Back in January, Eddie Jones warned his players of the curse of the beaten World Cup finalists.
The England boss was wary his side could be vulnerable in 2020 after the emotional and mental toll the tournament in Japan had taken.
Jones’ concerns looked justified after England were swept aside by a hungry France a matter of days later, a result which scuppered their chances of a Grand Slam.
Given that early setback, it was no surprise to see Jones glowing over a Zoom call on Sunday after England followed the Paris humbling with four straight wins – over the course of almost nine months – to seal a third Six Nations title in five years.
“I prepared the team poorly for the French game,” Jones reflected, taking the focus of defeat away from his players, a familiar tactic.
“But their approach to the rest of the tournament has been outstanding, they got on with the job and not looked for any sort of excuse – regardless of what has happened – and played good, tough, hard rugby, which is what you need to do to win the Six Nations.”
The title, coming almost a year to the day after the World Cup final defeat by South Africa, further establishes England as one of the dominant forces in the world game.
France, though, were arguably the most impressive side in the tournament and can feel unlucky not to have pipped England to the championship, with Owen Farrell’s late penalty in Paris, which grabbed a losing bonus point, ultimately proving decisive.
While no-one can blame England for ensuring they left the Stade de France with something for their efforts, it feels unpalatable that in a great tournament like the Six Nations – where victory is everything and defeat nothing – a side can be rewarded for losing.
Either way, rather than wait until England and France meet again next year, a rematch in the final of the Autumn Nations Cup at the start of December is a real possibility; a clash that could bring priceless profile to the fledgling tournament.
More new faces for Nations Cup?
On that note, it is typical of Jones’ mindset that a matter of hours after finally finishing the Six Nations, he was already turning his attention to England’s Nations Cup opener against Georgia.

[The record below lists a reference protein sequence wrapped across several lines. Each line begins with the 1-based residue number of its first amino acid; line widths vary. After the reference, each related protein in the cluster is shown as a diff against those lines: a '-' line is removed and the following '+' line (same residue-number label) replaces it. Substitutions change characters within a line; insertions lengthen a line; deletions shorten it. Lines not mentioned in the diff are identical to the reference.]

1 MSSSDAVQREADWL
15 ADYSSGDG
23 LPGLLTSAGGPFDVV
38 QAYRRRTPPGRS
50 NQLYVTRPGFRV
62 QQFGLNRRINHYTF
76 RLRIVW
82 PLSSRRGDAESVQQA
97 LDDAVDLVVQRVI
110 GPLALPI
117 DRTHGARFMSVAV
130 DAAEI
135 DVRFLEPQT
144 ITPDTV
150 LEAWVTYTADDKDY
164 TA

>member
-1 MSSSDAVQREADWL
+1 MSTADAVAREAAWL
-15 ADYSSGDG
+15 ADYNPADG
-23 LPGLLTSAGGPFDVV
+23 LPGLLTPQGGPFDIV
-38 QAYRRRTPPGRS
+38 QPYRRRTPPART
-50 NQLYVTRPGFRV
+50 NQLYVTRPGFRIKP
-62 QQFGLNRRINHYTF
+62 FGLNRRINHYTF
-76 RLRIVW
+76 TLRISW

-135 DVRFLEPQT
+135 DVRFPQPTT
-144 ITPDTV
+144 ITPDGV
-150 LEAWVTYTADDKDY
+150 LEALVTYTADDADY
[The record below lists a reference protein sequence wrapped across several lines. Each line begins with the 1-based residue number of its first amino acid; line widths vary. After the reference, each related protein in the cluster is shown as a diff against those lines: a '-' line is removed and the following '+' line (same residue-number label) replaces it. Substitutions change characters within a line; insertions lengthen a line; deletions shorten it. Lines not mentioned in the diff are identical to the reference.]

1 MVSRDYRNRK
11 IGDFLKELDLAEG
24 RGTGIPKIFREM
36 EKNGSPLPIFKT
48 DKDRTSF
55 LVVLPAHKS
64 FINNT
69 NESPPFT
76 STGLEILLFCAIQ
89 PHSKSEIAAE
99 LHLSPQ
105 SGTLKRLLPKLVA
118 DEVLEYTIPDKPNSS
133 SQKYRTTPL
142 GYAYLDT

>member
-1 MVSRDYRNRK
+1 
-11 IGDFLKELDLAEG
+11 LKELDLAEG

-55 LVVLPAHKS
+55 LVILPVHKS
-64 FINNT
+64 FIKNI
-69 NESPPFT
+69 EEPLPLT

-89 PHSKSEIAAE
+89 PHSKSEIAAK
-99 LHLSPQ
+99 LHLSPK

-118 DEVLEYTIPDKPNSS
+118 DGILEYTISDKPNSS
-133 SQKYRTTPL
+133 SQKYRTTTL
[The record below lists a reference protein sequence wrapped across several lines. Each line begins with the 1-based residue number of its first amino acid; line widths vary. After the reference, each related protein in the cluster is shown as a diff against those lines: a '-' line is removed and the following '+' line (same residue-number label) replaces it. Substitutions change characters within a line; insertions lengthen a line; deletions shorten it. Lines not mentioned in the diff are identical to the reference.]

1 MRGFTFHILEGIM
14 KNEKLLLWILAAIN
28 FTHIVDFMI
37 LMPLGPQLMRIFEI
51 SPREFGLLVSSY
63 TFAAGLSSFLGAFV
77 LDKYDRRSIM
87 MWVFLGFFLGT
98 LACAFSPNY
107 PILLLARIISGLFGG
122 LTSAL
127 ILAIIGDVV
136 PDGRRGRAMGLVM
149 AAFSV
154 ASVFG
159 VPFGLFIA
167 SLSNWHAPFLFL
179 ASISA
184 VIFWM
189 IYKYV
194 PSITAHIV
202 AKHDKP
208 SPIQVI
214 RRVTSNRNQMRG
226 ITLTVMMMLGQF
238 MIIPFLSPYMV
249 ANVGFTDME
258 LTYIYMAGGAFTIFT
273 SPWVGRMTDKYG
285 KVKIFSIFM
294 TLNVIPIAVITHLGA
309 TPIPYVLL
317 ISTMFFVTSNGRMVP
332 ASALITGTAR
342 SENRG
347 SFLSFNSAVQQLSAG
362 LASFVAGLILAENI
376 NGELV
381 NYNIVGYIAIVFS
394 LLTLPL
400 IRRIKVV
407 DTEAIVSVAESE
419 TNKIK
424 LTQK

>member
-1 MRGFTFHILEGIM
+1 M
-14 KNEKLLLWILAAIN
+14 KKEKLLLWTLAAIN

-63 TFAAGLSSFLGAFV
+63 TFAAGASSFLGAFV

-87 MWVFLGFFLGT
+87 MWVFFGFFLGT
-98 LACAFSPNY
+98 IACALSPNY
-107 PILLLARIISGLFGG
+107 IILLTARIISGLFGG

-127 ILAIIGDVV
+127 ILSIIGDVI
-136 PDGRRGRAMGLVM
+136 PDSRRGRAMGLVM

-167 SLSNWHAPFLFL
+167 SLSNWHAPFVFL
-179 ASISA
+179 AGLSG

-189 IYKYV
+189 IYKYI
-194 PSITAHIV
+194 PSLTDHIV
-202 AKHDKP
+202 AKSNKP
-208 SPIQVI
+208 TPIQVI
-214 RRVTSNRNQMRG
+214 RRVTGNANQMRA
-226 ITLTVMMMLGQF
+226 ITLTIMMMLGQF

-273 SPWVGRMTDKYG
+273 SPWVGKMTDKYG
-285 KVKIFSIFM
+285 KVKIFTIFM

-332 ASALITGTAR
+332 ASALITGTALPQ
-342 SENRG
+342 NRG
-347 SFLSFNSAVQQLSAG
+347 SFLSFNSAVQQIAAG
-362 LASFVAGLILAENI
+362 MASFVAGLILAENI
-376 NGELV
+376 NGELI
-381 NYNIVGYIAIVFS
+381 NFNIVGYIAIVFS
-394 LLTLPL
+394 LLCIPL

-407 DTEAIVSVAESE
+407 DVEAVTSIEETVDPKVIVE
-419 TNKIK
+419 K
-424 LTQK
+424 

After looking after business in Rome, admittedly in scratchy fashion, what can we expect from England in that fixture, and the Nations Cup as a whole? Selection will be fascinating as Jones juggles with the unprecedented depth he has at his disposal in certain positions.
Wasps’ Jack Willis will get a taste of international rugby soon, even though he is in competition with some outstanding flankers, while Exeter’s giant lock Jonny Hill has capitalised on Courtney Lawes’ injury and George Kruis’ unavailability to stake his claim to be a regular partner to the extraordinary Maro Itoje.
It’s understood fly-half George Ford will be back fit either for Georgia or Ireland a week later, while it will be intriguing to find out if Jones sees Wasps uncapped pivot Jacob Umaga as a genuine alternative to the Ford and Owen Farrell duopoly at number 10.
|14 November: England v Georgia, 15:00 GMT at Twickenham|
|21 November: England v Ireland, 15:00 GMT at Twickenham|
|28 November: Wales v England, 16:00 GMT at Parc y Scarlets|
|6 December: Finals weekend – England v TBD, 14:00 GMT at Twickenham|
Max Malins is a player who many fans would want to see get a game at full-back, given his brilliance with Bristol since the restart, while Worcester’s Ollie Lawrence will be handed his chance to start after making his debut off the bench in Rome.
The playmaking combination of Farrell and centres Henry Slade and Jonathan Joseph struggled to fire at the Stadio Olimpico, with England opting to kick a lot of ball in the first half.
With all of England’s best performances in the past two years coming with Manu Tuilagi in the midfield, questions linger over how reliant Jones’ side are on the Sale man’s dynamism and direction.
Tuilagi is out injured for the foreseeable future, so can the 21-year-old Lawrence, himself a power athlete, fill that void? He surely will get some more exposure over the course of November.
“The game is very much about power at the moment,” Jones said last month.
“Particularly for outside backs, you need at least one of those powerful players. Previously we have had Manu, so Ollie has an opportunity there to show his worth.”
What it means to win your first cap
Lawrence and fellow debutant Ollie Thorley were both given a decent-length run-out off the bench against Italy, but slipping under the radar was a first cap for Bath hooker Tom Dunn, who came on for the excellent Jamie George a couple of minutes from the end of the game.
At the age of 27, Dunn has had to bide his time. Earlier this year, he had been involved in as many as seven England camps without being capped, and was even placed on standby for a matchday squad in January, before being denied a debut when Luke Cowan-Dickie became available again.
So to see a video on England Rugby’s in-house channels of Dunn Facetiming home from the stadium after finally winning that elusive cap, fighting back the tears, would have warmed the heart of all England supporters. Good things come to those who wait.